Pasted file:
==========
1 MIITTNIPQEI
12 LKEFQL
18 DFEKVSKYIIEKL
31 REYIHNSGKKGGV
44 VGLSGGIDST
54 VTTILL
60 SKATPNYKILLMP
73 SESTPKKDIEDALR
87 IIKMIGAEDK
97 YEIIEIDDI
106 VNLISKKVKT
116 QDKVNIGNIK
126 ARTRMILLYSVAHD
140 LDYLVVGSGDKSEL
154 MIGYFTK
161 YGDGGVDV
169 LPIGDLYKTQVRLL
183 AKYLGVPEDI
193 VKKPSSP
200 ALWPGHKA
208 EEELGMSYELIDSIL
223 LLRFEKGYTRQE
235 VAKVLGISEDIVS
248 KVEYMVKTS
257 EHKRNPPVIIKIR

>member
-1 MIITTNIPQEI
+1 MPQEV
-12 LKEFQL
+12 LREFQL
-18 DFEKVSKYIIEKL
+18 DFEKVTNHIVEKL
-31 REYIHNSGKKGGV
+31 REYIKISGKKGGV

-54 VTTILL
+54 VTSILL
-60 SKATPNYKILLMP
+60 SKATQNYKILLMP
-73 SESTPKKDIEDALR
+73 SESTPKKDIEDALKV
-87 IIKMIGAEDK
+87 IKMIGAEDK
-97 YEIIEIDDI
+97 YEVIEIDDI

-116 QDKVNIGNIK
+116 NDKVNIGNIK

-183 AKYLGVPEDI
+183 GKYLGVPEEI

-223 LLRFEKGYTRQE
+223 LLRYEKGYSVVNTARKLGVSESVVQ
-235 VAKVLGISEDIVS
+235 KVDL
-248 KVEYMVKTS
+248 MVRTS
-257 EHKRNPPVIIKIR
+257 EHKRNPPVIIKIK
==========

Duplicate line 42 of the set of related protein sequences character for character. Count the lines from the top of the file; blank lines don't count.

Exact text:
+87 IKMIGAEDK